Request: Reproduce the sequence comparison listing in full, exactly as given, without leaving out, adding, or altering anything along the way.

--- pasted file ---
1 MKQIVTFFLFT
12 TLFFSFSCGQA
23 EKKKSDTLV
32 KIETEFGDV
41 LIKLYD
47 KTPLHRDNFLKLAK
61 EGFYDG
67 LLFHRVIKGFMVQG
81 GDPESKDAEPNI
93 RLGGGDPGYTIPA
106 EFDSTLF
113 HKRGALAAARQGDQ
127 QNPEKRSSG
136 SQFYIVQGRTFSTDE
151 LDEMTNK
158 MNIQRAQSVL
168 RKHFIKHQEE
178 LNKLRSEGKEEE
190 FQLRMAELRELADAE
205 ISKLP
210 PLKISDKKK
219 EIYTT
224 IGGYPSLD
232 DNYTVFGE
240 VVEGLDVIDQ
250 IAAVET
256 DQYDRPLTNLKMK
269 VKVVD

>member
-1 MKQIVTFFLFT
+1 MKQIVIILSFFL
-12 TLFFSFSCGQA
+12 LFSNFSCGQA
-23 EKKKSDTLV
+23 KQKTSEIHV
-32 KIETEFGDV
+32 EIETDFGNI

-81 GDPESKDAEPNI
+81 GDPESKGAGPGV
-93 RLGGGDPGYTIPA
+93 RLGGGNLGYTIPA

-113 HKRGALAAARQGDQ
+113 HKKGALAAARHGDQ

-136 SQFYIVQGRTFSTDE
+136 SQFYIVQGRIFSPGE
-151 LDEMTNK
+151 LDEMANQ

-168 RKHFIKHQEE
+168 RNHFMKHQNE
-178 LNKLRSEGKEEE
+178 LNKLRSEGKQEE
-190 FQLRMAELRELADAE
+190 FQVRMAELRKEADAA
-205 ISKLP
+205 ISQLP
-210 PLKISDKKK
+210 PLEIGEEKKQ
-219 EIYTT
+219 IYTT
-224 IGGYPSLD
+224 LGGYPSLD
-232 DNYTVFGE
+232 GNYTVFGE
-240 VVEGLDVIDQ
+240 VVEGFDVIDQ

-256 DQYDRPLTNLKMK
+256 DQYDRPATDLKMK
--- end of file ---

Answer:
1 MKQIVTFFLFT
12 TLFFSFSCGQA
23 EKKKSDTLV
32 KIETEFGDV
41 LIKLYD
47 KTPLHRDNFLKLAK
61 EGFYDG
67 LLFHRVIKGFMVQG
81 GDPESKDAEPNI
93 RLGGGDPGYTIPA
106 EFDSTLF
113 HKRGALAAARQGDQ
127 QNPEKRSSG
136 SQFYIVQGRTFSTDE
151 LDEMTNK
158 MNIQRAQSVL
168 RKHFIKHQEE
178 LNKLRSEGKEEE
190 FQLRMAELRELADAE
205 ISKLP
210 PLKISDKKK
219 EIYTT
224 IGGYPSLD
232 DNYTVFGE
240 VVEGLDVIDQ
250 IAAVET
256 DQYDRPLTNLKMK
269 VKVVD

>member
-1 MKQIVTFFLFT
+1 MKQIVIILSFFL
-12 TLFFSFSCGQA
+12 LFSNFSCGQA
-23 EKKKSDTLV
+23 KQKTSEIHV
-32 KIETEFGDV
+32 EIETDFGNI

-81 GDPESKDAEPNI
+81 GDPESKGAGPGV
-93 RLGGGDPGYTIPA
+93 RLGGGNLGYTIPA

-113 HKRGALAAARQGDQ
+113 HKKGALAAARHGDQ

-136 SQFYIVQGRTFSTDE
+136 SQFYIVQGRIFSPGE
-151 LDEMTNK
+151 LDEMANQ

-168 RKHFIKHQEE
+168 RNHFMKHQNE
-178 LNKLRSEGKEEE
+178 LNKLRSEGKQEE
-190 FQLRMAELRELADAE
+190 FQVRMAELRKEADAA
-205 ISKLP
+205 ISQLP
-210 PLKISDKKK
+210 PLEIGEEKKQ
-219 EIYTT
+219 IYTT
-224 IGGYPSLD
+224 LGGYPSLD
-232 DNYTVFGE
+232 GNYTVFGE
-240 VVEGLDVIDQ
+240 VVEGFDVIDQ

-256 DQYDRPLTNLKMK
+256 DQYDRPATDLKMK